Powerful Hollywood Women Unveil A Plan To Fight Sexual Harassment Everywhere

by Megan Zander
Originally Published: 
Image via Desiree Navarro/Amanda Edwards/Stefanie Keenan/Tim P. Whitby/Getty Images

Over 300 women in Hollywood sign powerful new anti-harassment initiative to protect women workers in all fields

There’s a lot we’d love to forget about last year, but one good thing that 2017 gave us was how women banded together to stand up to sexual harassment in the workplace. What started with the public outing of Harvey Weinstein’s abusive actions has only grown in momentum. Now, women in Hollywood have decided the time has come to think even bigger in terms of equality and protection in the workplace.

Over 300 mega successful actresses, female directors, agents, producers, writers, and executives have signed an anti-harassment initiative called Time’s Up, which launched New Year’s Day, 2018. Lead by attorney Anita Hill, (who testified during Justice Clarence Thomas’ confirmation hearings about sexual harassment she suffered while working with him), a letter announcing Time’s Up and its plan ran as a full-page ad in The New York Times, and in La Opinion, a Spanish newspaper.

The letter was signed by Reese Witherspoon, Shonda Rhimes, Eva Longoria, America Ferrera, Cara Delevingne, Natalie Portman, Rashida Jones, Emma Stone, Kerry Washington, and Uma Thurman to name a few. It states in part, “Now, unlike ever before, our access to the media and to important decision makers has the potential of leading to real accountability and consequences. We want all survivors of sexual harassment everywhere to be heard, to be believed, and to know that accountability is possibly.”

As satisfying/shocking as it is to see the headlines calling sexual harassers in Hollywood out by name, the truth is that #MeToo applies to women in all fields. Time’s Up recognizes that, and one of its main goals is to do something about it. As part of the initiative, a Legal Defense Fund, administered by the National Women’s Law Center’s Legal Network for Gender Equity, has been established. The fund is being overseen by former Michelle Obama Chief of Staff Tina Tchen and will pair female and male victims of sexual harassment, abuse, or assault in the workplace while in pursuit of their careers with attorneys to provide subsidized legal assistance. Thanks in part to the A-list celebs involved in founding the fund, it’s received over $13 million in donations so far, but if you’re looking to help, they’re currently accepting donations.

The website also has tons of other resources for those who have been the victim of workplace sexual harassment. And these cheat sheets for how to spot sexual harassment and what to do if you’re sexually harassed at work should be required reading for everyone who has a job.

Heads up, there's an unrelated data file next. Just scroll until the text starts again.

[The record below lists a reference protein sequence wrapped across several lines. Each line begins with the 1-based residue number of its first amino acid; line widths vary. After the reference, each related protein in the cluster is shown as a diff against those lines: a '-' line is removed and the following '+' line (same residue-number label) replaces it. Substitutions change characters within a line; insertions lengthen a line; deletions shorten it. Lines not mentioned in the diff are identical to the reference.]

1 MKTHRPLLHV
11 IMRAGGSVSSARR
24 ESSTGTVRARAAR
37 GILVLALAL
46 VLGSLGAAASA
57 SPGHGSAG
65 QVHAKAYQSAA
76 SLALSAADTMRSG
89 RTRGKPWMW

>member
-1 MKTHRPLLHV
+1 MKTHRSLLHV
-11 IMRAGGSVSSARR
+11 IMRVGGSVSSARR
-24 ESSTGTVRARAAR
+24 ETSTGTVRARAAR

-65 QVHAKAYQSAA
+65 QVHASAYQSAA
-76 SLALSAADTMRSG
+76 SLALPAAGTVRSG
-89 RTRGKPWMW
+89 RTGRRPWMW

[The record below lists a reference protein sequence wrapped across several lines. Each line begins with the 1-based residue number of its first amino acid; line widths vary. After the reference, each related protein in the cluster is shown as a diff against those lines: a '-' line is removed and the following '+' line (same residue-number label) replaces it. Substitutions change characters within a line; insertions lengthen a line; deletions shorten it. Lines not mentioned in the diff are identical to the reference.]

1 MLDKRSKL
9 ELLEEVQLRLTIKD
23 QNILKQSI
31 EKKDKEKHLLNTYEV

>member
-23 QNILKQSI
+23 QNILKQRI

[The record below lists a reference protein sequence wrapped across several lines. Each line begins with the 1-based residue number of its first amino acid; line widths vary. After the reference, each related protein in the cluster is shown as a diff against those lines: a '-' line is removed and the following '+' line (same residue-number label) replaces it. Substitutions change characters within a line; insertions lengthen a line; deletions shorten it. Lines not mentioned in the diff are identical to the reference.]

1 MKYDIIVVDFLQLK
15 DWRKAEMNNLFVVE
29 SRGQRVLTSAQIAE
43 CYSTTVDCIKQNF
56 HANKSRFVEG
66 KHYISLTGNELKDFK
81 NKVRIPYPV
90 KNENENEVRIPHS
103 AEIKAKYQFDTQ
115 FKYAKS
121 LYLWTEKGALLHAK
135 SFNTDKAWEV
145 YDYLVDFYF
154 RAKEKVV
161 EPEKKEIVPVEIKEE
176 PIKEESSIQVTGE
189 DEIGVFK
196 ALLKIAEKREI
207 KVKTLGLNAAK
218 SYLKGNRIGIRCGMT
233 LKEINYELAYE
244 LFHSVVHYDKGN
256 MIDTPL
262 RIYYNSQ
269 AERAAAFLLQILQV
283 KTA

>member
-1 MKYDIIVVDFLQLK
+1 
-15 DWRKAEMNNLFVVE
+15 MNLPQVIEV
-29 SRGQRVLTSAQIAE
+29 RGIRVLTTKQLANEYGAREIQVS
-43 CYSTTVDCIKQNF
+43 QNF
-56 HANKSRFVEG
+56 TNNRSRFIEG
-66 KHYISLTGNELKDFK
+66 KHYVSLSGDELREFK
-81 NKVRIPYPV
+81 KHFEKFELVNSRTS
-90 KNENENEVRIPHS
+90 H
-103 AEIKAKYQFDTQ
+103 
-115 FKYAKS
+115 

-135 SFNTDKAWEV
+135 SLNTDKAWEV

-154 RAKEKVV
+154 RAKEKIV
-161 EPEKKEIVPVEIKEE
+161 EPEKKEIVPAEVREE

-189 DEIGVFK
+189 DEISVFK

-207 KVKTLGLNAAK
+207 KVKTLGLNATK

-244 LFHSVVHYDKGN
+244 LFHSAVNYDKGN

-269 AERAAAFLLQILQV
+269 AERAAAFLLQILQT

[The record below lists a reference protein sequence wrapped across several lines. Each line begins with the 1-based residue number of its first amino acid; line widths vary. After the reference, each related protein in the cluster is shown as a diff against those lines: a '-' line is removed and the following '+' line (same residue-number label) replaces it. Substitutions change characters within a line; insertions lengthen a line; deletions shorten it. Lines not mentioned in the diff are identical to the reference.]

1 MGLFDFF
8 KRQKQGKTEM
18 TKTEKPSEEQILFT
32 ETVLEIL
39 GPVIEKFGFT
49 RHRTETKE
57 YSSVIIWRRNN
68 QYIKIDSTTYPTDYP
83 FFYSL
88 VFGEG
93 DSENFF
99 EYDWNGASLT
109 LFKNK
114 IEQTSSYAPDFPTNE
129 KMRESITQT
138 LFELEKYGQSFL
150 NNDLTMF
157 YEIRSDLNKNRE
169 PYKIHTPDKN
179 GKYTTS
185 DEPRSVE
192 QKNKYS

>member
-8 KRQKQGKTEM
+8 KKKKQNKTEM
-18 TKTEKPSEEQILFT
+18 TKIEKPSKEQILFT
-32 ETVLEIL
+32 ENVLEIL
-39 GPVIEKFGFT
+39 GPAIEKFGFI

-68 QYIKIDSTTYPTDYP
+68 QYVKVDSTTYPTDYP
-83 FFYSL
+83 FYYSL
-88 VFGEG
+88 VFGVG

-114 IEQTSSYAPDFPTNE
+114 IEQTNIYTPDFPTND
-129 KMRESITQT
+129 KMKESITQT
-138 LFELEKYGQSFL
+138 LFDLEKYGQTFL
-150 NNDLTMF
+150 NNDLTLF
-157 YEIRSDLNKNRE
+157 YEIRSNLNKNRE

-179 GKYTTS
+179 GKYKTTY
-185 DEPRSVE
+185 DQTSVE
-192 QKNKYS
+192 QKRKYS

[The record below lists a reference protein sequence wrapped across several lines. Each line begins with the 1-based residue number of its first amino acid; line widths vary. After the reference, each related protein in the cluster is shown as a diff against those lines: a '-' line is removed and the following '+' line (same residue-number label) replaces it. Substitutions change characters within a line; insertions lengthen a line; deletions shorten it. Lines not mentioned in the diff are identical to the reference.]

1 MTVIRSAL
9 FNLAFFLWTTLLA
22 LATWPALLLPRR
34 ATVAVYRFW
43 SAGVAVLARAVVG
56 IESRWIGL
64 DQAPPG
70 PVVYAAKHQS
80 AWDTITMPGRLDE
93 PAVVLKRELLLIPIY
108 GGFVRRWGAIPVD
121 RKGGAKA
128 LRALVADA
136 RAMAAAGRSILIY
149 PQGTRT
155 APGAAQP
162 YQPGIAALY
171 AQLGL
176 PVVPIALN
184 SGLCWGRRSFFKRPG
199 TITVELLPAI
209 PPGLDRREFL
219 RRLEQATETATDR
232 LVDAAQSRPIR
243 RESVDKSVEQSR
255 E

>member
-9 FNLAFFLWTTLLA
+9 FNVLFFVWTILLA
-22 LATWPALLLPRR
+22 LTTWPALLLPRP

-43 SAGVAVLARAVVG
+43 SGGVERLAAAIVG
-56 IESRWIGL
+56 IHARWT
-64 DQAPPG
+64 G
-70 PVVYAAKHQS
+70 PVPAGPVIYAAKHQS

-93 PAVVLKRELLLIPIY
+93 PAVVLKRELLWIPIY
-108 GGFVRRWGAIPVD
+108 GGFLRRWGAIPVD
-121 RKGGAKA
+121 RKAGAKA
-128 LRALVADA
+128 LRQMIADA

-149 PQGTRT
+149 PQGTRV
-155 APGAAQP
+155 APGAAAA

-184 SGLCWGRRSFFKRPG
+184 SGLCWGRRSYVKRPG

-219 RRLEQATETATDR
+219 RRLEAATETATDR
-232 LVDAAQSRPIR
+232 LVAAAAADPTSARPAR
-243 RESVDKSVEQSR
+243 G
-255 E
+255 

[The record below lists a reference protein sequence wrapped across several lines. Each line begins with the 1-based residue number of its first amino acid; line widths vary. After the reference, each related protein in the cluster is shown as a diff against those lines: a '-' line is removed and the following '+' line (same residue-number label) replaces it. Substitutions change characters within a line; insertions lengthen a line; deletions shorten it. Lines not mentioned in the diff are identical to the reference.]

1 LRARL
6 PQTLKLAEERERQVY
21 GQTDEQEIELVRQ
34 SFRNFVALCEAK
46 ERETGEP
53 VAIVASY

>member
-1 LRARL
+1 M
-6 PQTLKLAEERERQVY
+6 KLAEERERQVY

Because women know how to get shit done, Time’s Up is leaderless and run by volunteers. It’s organized into different groups, each with its own purpose. The Commission on Sexual Harassment and Advancing Equality in the Workplace, led by attorney Anita Hill is working to “lead the entertainment industry toward alignment in achieving safer, fairer, more equitable and accountable workplaces, particularly for women and marginalized people.”

Another group’s goal is to make sure the voices of the LGBTQ community are not lost in this conversation.

Another group, 50/50 by 2020 is working on getting entertainment companies to agree to gender parity within their leadership within two years. Thanks to Shonda Rhimes, the group has already gotten Chris Silbermann, a managing director at ICM Partners, to promise that the company would meet that goal. “We just reached this conclusion in our heads that, damn it, everything is possible,” Rhimes told the New York Times. “Why shouldn’t it be?”

Much like the pink pussy hats from last January when women stormed D.C. and cites worldwide, Time’s Up is again using clothing as a way to make a powerful statement. They’re asking men and women alike to wear black to the Golden Globes this Sunday as a way to raise awareness for the legal fund, the initiative, and the message it stands for. “For years, we’ve sold these awards shows as women, with our gowns and colors and our beautiful faces and our glamour,” Eva Longoria told The New York Times. “This time the industry can’t expect us to go up and twirl around. That’s not what this moment is about.”

“We have been siloed off from each other,” Reese Witherspoon said to The New York Times of the movement. “We’re finally hearing each other, and seeing each other, and now locking arms in solidarity with each other, and in solidarity for every woman who doesn’t feel seen, to be finally heard.”

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